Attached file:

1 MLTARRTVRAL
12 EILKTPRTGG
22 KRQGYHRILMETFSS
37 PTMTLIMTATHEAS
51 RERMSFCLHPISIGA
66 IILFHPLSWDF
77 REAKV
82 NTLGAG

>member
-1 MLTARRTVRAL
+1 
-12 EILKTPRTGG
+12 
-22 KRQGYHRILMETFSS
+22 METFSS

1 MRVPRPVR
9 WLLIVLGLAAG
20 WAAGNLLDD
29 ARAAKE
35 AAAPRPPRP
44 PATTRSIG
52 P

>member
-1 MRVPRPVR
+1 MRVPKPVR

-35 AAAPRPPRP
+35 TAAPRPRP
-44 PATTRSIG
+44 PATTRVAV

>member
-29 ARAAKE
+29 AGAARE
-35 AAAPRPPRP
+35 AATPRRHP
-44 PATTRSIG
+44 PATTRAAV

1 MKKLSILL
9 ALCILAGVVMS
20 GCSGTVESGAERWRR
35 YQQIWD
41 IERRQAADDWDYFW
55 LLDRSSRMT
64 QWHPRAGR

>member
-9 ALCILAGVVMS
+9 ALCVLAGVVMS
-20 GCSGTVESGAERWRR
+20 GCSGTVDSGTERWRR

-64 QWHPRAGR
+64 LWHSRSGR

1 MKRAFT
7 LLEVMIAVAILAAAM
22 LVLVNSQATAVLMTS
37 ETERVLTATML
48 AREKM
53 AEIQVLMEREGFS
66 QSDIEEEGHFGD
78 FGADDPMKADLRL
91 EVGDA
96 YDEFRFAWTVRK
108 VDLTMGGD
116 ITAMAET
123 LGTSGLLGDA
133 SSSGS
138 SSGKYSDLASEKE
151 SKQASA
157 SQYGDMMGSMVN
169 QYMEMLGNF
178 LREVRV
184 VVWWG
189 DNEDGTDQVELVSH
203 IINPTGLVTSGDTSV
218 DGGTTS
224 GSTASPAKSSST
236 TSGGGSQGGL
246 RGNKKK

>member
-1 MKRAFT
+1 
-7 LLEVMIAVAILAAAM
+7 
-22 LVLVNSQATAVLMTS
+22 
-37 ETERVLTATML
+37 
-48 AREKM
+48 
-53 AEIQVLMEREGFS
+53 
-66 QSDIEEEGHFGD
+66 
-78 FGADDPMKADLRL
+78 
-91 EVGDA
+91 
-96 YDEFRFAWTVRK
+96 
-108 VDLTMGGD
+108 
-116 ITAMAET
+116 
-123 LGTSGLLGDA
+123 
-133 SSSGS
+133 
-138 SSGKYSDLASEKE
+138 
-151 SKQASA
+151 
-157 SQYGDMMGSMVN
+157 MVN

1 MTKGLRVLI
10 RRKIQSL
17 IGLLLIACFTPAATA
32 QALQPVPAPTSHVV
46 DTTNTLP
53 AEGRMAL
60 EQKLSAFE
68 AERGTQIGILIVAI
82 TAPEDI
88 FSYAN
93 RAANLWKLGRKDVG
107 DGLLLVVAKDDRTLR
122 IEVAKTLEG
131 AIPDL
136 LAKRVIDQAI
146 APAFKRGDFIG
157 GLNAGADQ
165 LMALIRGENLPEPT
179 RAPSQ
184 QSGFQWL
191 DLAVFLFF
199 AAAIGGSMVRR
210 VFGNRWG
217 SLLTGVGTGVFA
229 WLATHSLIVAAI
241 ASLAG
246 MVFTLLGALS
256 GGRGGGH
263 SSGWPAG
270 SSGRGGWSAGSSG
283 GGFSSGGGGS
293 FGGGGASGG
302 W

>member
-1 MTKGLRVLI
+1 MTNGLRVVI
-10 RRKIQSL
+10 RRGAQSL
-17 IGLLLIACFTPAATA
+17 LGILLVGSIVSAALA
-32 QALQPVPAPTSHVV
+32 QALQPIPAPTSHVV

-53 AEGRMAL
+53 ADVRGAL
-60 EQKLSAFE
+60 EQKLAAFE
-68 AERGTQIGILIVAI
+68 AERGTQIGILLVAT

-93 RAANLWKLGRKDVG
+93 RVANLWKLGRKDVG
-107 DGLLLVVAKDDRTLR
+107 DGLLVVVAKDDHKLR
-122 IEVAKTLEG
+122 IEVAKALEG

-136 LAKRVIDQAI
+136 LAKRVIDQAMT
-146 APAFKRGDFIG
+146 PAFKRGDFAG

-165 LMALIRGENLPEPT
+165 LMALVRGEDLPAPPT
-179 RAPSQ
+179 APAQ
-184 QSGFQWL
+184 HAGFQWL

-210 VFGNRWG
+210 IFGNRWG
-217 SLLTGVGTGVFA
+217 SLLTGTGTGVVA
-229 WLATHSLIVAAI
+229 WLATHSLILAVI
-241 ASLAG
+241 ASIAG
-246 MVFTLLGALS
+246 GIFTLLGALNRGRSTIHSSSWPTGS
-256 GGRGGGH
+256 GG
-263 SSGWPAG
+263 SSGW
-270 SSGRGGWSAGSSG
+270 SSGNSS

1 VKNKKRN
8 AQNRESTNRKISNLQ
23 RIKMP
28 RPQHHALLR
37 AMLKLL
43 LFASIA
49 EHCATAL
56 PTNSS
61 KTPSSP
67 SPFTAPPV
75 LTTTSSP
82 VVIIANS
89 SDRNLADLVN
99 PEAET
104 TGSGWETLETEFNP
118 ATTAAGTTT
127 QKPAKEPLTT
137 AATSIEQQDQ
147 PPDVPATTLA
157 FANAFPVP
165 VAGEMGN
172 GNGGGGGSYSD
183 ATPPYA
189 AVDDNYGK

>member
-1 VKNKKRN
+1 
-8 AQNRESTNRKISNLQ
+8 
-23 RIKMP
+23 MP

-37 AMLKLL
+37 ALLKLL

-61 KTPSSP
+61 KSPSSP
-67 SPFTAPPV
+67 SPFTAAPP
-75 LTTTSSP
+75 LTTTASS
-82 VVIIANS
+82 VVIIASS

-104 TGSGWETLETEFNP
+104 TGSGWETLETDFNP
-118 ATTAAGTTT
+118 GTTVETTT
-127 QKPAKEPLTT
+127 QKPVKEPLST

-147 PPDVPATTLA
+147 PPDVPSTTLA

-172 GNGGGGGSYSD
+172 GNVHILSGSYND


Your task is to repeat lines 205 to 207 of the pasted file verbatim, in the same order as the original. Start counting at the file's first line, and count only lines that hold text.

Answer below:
99 PEAET
104 TGSGWETLETEFNP
118 ATTAAGTTT